IOM hosts workshop to address migrant labour integration in Guyana
The International Organisation for Migration (IOM) led a Private Sector and Labour Migration Stakeholder Workshop to discuss policies regarding the safe and ethical recruitment of migrants when filling gaps in Guyana’s labour force.
The engagement was held at the Marriott Hotel in Kingston on Thursday.
Labour Minister, Joseph Hamilton, referred to skills and educational training as the bedrock of developing necessary human capital.
The minister said as Guyana’s labour market becomes more dynamic, and the demand for technical skills increases due to the emergence of the oil and gas sector, the skills and educational training programmes offered in Guyana must also change.
“The key to our resource intervention is productivity, as this is a fundamental catalyst for economic growth and employment creation. Therefore, we must invest in training that seeks to raise productivity levels as it is essential not in itself, but as a means to achieving economic and social prosperity,” the minister stated.
However, to optimise the employment potential and utilisation of public resources, the government must have the data, information and statistics to inform policy and decision-making.
To this end, the Ministry of Labour has partnered with the International Labour Organisation (ILO) to carry out a study of the present and future requirements for skills within the oil and gas sector and the value chain.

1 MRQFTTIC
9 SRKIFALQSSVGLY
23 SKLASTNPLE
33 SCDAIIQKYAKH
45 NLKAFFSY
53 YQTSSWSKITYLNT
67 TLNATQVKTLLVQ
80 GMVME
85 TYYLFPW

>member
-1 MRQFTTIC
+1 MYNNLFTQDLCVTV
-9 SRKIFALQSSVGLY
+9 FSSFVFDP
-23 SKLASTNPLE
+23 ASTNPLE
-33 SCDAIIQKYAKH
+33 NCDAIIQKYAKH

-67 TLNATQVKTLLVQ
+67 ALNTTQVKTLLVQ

There will also be a manpower planning specialist from India working with the ministry to assess the demand and supply of skills, among other things.
“I am also pleased to inform you that the ministry has sanctioned a study funded by the IOM for the skills demand in the construction sector. So… we are making strides in the right direction to obtain the requisite data, information and statistics to help us implement sound decisions and policy, including what educational and training programmes we have to offer,” the minister said.
Regarding the shortage of skills and labour migration in Guyana, both President, Dr Irfaan Ali and Vice President, Dr Bharrat Jagdeo have acknowledged the possibility of importing skilled labour. However, they have cautioned that this importation needs to be done within a specified framework so that it is managed effectively.
IOM Regional Director for Central and North America and the Caribbean, Michele Klein-Solomon underscored the importance of tackling the issue.
She said the IOM will support the government in ensuring the safe and orderly transition of Guyana as it becomes a hub for economic growth and development, and by extension, immigration.
She also assured that this initiative would not take away jobs from Guyanese, but rather complement the existing skills and other contributions of Guyanese nationals.
“So, our goal as IOM in supporting the government here is to help the government in its development objectives linked not only to the oil and gas industry, but the employment in Guyana, the growth of the economic sector, its commitment to aligning its national development plans with the sustainable development goals agreed by all the governments of the world; and now, with the hope of attaining them by 2030,”she stated.
The effort to support migrant integration into the workforce is funded by the US Department of State’s Bureau of Population, Refugees and Migration, as well as the Pan-American Development Fund (PDF) and the IOM.
Thursday’s workshop aimed to foster discussion among members of the Private Sector Commission, IOM, PDF and the Ministry of Labour as it pertains to upskilling and reskilling migrants to be integrated into Guyana’s labour force.